by Abbie Morrice
via @TRNSMTfest on Twitter
Another year, another festival line-up announcement, another sea of moaning. Since TRNSMT’s incredible lineup in its debut year – including Radiohead and Belle and Sebastian – music fans have done nothing but complain about the bands on offer.
Basically, if you look at Facebook and Twitter, it’s increasingly clear that these fans expect bands as epic as Radiohead to be announced every single year. And TRNSMT seems to take more heat for this than any other festival, despite only being in its third year. Download had a lacklustre line-up in 2016 where you could feel the metal-heads screaming that All Time Low got a headline spot. But because they got to weep joyfully at the chance to see Black Sabbath for the 800th time, it didn’t really matter that almost every band had played the festival at least once before. TRNSMT’s 2019 lineup is exactly what you’d expect for a festival that filled the Scottish market after T in the Park’s disappearance.
Entitled hipsters are rolling their eyes as if half of Scotland isn’t dying to see Gerry Cinnamon and Richard Ashcroft in the same weekend. Those sitting with the idea that the bands they love are better than what’s popular right now have yet to grow out of their teenage elitism in believing that 1, the less following a band has, the better they are and 2, festival lineups exist to please them and only them. But let’s remove the two formerly mentioned most impressive acts that took to the stage at TRNSMT 2017 and accept that the rest of the line-up was almost identical to what’s been announced this year (and last). Catfish and the Bottlemen, Stormzy, The Kooks, Sam Fender, George Ezra, Gerry Cinnamon and Circa Waves are all acts announced this year that have played the festival at least once before. This can’t help but lead me to wonder…did you like the festival, or did you like three impressive headliners? Elitists are complaining that the festival is too mainstream but, really, it always has been. If radio-friendly indie isn’t your thing, then why were you even considering TRNSMT in the first place? Fans who go to TRNSMT among those they deem “spice boys” to see Radiohead and moan about the following year’s announcements should perhaps learn that that’s what gigs are for; not festivals. Music fans will not get far in life if all they can do is sit around and feel entitled to a line-up they think is good enough for their own personal taste. As one of the only remaining large-scale festivals Scotland has to offer, you can hardly be annoyed that TRNSMT have continued to run with what they feel is wanted in the Scottish music scene. And did you really want Arctic Monkeys to be announced again for you to moan that they only played hits because it was a, wait for it, festival setlist?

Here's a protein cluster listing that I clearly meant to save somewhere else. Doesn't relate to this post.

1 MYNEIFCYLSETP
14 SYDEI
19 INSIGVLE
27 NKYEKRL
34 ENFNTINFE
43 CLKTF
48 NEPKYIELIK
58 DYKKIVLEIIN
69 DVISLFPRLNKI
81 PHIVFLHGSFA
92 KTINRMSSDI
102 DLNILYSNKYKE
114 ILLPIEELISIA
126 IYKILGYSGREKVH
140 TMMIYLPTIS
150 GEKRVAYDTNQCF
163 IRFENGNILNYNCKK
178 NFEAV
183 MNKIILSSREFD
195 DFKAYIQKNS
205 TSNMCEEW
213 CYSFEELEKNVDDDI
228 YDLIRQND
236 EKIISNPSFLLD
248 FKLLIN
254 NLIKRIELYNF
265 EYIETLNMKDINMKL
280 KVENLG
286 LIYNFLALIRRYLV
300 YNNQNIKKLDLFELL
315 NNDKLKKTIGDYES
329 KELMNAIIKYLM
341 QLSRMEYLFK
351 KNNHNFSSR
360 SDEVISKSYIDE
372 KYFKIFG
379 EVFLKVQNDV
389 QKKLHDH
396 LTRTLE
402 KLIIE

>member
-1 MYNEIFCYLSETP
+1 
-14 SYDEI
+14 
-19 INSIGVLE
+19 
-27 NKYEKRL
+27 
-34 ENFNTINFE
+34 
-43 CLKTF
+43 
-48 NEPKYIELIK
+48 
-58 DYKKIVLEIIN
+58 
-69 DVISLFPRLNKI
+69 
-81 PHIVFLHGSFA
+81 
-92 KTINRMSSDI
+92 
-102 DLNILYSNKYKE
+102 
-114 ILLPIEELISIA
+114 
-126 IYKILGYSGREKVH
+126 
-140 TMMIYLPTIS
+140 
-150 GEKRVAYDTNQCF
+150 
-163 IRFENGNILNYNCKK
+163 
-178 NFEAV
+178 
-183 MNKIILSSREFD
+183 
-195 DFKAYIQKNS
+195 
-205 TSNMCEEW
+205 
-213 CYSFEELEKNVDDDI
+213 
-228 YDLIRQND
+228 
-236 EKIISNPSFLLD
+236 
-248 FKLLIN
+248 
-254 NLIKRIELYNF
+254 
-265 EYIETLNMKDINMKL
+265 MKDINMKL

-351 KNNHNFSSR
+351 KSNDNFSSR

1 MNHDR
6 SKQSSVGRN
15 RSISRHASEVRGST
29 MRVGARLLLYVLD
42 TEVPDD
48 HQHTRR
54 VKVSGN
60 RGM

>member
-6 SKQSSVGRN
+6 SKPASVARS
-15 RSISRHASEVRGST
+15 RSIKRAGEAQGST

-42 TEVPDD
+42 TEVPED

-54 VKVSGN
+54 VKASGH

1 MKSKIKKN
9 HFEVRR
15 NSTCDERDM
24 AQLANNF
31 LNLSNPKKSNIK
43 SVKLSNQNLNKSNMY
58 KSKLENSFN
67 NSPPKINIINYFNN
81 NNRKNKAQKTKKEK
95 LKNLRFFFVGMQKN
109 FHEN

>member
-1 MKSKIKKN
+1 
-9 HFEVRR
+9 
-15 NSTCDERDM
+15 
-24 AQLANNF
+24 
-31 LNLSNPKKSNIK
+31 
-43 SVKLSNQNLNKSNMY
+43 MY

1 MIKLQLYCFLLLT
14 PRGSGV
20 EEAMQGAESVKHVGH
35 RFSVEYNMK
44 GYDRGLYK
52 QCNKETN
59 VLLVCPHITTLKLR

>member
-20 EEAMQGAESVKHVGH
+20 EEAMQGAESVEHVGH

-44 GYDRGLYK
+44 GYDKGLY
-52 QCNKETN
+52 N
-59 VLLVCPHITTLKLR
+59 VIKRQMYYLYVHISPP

The critique getting most under my skin is that TRNSMT has only gotten worse since its first year – a critique surely only made by people who don’t want to go and see Queen and Adam Lambert (like, actual Queen) who headlined in 2018. For every 100 tweets saying that the TRNSMT lineup is a shambles, there is one angel poking through to remind us all that women rarely get the festival offers that men do. And despite the fact that Jess Glynne’s music is nothing more than cookie-cutter pop, seeing the internet decide they absolutely despise her for literally no apparent reason is only further proof that we love to choose to hate a woman just for the fun of hating her (re: Taylor Swift syndrome). Maybe the Scottish music scene would be a much more enjoyable place if fans campaigned for gender diversity as much as they tweet for genre diversity. I’m not suggesting we all buy tickets for TRNSMT this year, but if you want to go see your favourite band, go see them at their own show.